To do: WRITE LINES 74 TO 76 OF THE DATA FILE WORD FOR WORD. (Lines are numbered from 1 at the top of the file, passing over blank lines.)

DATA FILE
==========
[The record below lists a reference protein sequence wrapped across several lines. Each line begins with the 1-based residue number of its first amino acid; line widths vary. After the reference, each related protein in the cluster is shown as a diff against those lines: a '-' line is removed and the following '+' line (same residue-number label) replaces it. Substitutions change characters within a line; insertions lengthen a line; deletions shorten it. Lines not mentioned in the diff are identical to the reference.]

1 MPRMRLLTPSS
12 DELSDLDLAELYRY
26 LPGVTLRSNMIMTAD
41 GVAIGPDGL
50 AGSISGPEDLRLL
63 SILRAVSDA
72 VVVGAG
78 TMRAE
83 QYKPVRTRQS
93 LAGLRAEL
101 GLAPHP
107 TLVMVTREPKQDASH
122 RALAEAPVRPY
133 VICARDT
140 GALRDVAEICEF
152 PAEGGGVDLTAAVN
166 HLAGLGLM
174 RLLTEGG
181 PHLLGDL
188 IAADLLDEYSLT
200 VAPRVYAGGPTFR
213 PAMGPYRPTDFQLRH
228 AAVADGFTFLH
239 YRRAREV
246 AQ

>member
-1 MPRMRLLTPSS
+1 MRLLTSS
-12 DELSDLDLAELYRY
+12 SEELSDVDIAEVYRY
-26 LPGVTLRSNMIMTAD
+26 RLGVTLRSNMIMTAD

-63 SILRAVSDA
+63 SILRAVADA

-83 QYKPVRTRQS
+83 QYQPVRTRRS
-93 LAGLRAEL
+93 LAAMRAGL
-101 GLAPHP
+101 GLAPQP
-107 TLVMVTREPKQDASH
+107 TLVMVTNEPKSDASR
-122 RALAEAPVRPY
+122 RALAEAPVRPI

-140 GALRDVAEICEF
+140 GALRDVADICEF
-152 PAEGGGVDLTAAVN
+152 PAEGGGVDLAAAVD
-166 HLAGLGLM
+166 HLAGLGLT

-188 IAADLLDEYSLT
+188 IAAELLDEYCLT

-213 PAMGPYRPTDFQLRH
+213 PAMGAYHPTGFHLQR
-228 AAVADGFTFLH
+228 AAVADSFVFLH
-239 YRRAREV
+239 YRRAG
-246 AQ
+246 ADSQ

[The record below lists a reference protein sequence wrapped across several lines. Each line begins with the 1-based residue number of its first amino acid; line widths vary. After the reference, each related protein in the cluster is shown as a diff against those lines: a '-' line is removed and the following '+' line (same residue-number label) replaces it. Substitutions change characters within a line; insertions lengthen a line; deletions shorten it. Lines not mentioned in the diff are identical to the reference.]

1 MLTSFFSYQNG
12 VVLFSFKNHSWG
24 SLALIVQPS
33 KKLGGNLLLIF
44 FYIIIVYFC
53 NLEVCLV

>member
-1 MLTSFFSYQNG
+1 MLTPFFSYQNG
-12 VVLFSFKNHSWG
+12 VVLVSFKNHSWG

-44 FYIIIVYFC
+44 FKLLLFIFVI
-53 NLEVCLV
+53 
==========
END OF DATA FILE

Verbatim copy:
-44 FYIIIVYFC
+44 FKLLLFIFVI
-53 NLEVCLV